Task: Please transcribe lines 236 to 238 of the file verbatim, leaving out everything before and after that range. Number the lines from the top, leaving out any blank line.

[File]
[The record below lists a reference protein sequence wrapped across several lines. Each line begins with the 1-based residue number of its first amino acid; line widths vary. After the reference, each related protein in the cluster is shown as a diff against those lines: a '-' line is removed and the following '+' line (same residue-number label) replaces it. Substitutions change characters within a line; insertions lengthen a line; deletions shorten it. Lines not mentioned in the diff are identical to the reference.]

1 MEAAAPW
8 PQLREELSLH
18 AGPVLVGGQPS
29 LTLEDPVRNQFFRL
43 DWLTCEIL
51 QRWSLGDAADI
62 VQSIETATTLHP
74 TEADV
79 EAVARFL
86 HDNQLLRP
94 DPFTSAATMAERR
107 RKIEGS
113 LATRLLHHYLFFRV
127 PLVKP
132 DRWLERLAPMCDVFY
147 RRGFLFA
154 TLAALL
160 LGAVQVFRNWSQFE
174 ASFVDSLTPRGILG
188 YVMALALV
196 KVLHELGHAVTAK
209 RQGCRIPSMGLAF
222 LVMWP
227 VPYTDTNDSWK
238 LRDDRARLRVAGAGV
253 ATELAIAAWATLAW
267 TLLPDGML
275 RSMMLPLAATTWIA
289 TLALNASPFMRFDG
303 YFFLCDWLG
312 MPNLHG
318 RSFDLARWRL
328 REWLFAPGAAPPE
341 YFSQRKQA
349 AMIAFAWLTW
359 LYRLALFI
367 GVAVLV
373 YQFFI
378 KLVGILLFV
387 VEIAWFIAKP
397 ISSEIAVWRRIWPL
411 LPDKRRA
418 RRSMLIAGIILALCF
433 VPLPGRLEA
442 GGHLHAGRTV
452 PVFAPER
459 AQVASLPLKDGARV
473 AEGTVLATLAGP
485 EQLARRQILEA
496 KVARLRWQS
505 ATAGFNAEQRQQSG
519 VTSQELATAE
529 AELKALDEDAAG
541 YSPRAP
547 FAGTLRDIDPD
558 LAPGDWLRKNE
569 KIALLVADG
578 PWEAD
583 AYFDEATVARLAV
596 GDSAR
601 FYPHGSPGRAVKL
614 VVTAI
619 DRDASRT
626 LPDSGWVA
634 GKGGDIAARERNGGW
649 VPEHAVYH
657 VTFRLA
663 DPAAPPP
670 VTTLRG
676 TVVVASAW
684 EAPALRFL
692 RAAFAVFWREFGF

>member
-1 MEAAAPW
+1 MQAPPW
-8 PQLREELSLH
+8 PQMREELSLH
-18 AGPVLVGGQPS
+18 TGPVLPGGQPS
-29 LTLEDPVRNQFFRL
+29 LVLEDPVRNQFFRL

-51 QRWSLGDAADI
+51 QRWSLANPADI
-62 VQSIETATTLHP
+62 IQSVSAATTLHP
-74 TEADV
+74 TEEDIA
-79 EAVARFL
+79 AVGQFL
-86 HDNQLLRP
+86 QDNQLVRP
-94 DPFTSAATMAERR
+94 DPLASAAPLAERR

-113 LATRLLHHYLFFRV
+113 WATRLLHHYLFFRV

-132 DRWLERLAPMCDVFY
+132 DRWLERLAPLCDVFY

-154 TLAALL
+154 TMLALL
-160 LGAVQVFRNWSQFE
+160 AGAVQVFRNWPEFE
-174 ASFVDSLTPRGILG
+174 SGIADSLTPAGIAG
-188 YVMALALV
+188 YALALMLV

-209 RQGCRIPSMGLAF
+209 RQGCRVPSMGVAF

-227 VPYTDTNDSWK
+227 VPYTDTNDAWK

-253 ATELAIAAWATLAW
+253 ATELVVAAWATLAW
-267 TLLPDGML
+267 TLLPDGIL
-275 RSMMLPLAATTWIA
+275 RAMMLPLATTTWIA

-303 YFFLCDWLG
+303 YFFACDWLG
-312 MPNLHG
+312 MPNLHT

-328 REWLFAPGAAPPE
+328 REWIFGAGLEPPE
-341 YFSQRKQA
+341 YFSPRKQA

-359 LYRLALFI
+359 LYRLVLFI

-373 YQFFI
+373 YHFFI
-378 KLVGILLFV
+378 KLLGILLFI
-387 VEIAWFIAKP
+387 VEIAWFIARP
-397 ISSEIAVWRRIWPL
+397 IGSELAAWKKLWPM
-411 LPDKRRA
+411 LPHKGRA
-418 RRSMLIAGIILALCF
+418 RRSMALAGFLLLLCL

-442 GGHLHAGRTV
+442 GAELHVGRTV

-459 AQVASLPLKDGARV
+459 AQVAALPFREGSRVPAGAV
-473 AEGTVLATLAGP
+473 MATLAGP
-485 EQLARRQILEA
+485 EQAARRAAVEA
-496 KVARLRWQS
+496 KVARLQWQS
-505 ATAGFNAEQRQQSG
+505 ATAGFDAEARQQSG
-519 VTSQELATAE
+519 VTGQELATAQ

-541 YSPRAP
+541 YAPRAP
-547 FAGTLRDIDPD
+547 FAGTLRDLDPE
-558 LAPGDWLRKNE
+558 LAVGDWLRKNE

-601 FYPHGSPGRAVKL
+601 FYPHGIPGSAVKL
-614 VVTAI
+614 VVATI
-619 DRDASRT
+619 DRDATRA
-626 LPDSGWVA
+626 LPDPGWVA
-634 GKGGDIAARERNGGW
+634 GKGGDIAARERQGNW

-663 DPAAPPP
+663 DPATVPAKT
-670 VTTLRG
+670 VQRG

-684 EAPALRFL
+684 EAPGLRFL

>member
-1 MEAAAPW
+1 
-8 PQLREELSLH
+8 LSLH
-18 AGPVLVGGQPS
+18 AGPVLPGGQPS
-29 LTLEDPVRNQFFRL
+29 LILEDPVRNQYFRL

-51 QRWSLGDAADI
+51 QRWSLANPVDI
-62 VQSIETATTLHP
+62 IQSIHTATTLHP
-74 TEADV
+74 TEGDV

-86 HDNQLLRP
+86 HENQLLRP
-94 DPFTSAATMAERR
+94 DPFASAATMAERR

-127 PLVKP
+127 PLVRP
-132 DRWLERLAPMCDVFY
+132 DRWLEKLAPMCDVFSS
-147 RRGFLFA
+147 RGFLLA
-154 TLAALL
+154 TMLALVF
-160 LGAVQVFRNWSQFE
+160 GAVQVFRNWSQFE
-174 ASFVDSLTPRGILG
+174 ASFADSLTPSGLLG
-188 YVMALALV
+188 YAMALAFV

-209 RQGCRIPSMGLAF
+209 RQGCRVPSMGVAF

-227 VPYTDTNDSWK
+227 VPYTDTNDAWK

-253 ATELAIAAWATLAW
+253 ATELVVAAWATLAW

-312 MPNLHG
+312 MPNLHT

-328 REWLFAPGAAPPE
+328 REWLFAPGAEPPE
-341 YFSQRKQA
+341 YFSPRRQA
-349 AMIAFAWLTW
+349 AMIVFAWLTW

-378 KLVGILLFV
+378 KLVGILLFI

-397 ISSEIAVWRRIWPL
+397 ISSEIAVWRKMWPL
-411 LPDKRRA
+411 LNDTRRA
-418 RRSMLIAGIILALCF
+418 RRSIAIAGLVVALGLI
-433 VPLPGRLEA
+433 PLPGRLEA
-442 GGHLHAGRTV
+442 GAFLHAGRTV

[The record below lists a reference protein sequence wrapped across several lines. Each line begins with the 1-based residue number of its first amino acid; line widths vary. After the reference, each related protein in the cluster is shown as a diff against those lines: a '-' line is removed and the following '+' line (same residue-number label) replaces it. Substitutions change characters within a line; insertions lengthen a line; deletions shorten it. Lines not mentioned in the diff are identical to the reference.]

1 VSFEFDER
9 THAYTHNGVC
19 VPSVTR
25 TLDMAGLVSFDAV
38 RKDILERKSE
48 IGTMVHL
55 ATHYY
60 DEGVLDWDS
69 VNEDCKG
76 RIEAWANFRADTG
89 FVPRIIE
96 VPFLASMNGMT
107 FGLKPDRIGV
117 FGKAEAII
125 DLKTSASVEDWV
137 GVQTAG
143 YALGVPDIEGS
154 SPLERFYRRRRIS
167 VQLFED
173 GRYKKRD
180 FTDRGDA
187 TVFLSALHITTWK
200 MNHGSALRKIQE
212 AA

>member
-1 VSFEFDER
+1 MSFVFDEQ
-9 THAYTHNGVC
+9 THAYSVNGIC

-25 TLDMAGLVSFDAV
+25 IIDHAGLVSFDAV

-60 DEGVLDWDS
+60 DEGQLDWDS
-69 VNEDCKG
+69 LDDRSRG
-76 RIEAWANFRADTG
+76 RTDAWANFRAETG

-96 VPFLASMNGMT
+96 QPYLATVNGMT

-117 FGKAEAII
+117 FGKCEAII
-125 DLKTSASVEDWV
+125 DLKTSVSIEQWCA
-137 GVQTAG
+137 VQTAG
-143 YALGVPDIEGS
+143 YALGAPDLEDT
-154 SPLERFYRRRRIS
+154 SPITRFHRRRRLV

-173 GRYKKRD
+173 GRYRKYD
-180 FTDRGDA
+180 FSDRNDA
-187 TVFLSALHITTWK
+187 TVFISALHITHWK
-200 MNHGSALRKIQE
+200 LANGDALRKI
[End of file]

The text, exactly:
9 THAYTHNGVC
19 VPSVTR
25 TLDMAGLVSFDAV